GM has announced that production for the Bolt EV and Bolt EUV will be ending at the end of the year.
The Chevy Bolt was not long for this world.
The end is nigh for the Chevy Bolt.
General Motors plans to end production of the Chevy Bolt EV and EUV at the end of 2023, GM CEO Mary Barra announced in an earnings call Tuesday. The company plans to use the capacity at its Orion Township, Michigan, assembly plant to build electric trucks starting in 2024.
The end of production of the Chevy Bolt EV and EUV is a huge blow to affordable EV ownership. The Bolt is one of the cheapest EVs currently on the market, with a starting price of around $24,000. The price could be even lower when applying the $7,500 EV tax credit.
But the Bolt EV and EUV were always at a disadvantage, built on GM’s older and soon-to-be-obsolete BEV2 platform. The automaker has since shifted to its Ultium battery architecture for its next-generation EVs, including the Cadillac Lyriq, Hummer EV, and GMC Sierra EV. For its part, Chevy is planning to launch a trio of Ultium-built EVs, including the Silverado EV, Blazer EV, and Equinox EV.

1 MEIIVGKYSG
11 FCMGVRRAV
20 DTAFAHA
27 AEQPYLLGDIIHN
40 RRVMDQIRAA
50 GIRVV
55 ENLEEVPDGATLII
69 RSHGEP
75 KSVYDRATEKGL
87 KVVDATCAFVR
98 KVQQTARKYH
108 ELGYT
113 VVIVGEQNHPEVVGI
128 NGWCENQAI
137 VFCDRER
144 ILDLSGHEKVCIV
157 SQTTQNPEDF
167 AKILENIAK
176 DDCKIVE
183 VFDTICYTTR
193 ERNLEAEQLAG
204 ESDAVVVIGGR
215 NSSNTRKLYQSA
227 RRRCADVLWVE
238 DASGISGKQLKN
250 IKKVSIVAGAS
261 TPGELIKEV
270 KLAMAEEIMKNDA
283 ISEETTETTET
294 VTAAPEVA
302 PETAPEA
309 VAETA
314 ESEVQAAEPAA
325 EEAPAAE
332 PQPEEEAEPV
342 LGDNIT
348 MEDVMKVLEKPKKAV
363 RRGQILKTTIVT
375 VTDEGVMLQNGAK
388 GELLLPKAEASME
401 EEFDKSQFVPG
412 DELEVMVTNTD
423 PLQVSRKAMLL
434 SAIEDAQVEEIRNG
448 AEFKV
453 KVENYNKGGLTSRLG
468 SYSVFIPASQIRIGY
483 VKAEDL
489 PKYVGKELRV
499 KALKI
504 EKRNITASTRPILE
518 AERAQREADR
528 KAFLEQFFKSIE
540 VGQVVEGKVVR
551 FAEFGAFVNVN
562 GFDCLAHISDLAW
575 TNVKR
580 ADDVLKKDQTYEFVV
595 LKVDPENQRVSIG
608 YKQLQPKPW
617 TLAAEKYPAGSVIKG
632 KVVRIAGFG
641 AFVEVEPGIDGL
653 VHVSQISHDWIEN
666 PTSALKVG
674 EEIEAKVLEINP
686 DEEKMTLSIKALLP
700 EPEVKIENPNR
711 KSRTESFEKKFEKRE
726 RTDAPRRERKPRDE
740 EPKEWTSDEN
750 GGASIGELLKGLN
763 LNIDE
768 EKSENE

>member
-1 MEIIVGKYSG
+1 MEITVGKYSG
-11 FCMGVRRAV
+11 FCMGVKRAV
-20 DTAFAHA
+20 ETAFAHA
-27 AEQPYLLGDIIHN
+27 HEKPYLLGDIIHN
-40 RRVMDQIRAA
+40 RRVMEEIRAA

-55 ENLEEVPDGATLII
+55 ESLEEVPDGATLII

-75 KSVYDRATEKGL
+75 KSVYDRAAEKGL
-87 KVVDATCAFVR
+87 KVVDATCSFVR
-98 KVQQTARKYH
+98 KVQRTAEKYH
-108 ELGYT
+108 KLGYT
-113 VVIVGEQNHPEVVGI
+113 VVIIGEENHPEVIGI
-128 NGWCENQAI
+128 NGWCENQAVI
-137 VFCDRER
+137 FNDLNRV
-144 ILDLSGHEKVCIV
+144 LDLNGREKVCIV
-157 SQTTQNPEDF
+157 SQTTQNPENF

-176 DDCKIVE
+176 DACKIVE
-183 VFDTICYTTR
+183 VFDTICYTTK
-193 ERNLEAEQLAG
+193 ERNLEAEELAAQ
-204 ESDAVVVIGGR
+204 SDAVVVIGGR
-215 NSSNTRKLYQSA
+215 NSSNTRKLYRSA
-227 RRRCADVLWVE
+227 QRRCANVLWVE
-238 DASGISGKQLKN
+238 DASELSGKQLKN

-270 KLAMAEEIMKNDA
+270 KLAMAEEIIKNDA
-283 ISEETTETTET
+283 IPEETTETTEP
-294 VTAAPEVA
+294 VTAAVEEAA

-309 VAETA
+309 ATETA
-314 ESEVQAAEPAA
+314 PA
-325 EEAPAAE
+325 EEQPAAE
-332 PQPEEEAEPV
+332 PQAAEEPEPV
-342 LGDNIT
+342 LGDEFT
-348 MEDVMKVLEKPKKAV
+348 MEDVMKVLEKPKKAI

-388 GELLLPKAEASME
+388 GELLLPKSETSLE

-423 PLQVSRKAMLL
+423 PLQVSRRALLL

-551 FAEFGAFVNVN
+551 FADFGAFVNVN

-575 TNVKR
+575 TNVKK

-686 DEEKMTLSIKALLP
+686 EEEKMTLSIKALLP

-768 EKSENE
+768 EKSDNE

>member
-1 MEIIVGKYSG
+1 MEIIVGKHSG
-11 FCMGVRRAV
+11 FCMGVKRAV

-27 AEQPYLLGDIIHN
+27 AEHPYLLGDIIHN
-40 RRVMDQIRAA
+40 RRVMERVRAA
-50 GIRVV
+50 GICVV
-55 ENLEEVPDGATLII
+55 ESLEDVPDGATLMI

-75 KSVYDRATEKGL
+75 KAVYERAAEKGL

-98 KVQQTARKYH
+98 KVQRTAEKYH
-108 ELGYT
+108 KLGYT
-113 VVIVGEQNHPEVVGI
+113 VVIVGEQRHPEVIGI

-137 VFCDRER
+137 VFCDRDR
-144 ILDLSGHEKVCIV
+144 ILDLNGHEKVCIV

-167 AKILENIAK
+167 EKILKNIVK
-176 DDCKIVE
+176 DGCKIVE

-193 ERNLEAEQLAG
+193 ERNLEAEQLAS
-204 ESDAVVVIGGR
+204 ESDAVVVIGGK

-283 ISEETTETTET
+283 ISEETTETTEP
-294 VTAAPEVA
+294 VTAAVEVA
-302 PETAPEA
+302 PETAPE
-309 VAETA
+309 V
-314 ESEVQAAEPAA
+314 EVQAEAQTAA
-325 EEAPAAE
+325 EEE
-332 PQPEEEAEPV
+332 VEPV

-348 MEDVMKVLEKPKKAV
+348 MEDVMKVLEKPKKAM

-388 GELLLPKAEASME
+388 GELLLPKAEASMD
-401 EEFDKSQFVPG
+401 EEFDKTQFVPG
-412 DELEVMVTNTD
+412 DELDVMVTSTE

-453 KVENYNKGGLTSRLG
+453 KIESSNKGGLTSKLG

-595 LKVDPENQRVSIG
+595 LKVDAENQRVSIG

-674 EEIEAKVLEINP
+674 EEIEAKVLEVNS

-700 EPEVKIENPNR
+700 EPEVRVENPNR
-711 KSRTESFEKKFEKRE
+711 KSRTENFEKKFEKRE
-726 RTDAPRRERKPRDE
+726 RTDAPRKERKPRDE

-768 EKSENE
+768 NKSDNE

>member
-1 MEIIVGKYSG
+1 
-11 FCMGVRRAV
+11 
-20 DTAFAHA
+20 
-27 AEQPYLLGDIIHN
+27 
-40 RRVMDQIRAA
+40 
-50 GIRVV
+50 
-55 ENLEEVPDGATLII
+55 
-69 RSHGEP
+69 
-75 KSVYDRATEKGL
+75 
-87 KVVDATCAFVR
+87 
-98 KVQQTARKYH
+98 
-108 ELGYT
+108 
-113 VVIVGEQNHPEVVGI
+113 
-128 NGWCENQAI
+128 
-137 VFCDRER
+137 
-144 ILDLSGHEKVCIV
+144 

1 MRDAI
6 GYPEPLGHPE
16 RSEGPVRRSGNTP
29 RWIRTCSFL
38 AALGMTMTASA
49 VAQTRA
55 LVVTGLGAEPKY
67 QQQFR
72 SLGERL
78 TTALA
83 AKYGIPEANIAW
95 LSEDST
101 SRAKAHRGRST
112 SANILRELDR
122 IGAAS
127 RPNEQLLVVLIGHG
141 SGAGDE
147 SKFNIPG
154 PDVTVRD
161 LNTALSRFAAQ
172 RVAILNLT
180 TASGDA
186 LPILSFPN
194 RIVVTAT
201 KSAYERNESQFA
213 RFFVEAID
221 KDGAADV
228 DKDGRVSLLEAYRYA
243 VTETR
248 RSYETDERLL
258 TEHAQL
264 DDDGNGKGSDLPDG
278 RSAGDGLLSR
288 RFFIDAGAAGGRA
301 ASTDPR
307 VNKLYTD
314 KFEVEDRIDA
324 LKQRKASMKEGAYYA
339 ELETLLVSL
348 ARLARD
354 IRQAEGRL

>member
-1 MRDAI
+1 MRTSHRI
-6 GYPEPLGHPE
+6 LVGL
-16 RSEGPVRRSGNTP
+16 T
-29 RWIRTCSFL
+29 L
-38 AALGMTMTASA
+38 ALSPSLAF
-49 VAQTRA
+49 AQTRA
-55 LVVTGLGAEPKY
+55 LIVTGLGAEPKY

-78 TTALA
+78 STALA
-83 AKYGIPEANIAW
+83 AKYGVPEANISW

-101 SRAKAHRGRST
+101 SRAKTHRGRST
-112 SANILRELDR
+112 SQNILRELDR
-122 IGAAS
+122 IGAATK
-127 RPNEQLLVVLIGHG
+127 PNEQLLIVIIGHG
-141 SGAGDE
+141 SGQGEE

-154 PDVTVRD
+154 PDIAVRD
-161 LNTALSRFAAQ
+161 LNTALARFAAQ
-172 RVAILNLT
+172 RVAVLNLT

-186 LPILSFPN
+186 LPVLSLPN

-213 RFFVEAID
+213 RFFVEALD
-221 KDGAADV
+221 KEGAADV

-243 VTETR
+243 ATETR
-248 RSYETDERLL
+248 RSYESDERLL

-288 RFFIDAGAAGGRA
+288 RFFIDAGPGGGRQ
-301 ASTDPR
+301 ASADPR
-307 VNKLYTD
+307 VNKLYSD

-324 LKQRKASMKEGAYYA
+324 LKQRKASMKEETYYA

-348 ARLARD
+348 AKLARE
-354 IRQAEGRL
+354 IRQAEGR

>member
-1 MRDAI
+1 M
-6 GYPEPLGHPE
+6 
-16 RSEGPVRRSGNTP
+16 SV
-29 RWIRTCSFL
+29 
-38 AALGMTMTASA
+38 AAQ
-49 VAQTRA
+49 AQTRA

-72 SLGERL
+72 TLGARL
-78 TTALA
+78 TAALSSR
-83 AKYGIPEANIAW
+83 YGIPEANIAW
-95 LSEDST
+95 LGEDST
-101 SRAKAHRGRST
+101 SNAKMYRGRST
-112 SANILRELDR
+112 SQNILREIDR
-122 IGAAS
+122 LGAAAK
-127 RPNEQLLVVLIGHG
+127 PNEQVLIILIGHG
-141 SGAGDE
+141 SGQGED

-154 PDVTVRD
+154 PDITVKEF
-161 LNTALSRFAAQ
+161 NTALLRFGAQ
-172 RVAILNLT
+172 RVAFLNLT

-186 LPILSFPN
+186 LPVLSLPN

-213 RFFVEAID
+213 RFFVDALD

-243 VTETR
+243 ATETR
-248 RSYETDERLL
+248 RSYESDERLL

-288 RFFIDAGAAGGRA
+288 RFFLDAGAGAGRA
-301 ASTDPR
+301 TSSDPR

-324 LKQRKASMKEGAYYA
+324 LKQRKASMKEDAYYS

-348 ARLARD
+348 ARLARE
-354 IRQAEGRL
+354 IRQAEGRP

“When the Chevrolet Bolt EV launched, it was a huge technical achievement and the first affordable EV, which set in motion GM’s all-electric future,” Cody Williams, senior manager, for communications at Chevy, said in a statement. “As the company continues to grow it’s EV portfolio with the Ultium platform, and as construction continues at the Orion Township, MI, assembly plant in preparation for battery electric truck production beginning in 2024, Chevrolet confirmed Bolt EV and EUV production will end late this year.”
First introduced in 2016, the Chevy Bolt was intended to be the automaker’s first stab at a mass-market purely battery-electric vehicle with 200-plus miles of range and an affordable price tag. The company released a refreshed model, as well as a slightly larger EUV version, in early 2021.